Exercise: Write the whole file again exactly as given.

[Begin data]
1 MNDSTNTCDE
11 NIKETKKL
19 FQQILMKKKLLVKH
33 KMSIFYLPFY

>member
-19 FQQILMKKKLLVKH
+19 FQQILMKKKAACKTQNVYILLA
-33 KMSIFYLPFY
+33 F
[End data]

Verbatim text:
1 MNDSTNTCDE
11 NIKETKKL
19 FQQILMKKKLLVKH
33 KMSIFYLPFY

>member
-19 FQQILMKKKLLVKH
+19 FQQILMKKKAACKTQNVYILLA
-33 KMSIFYLPFY
+33 F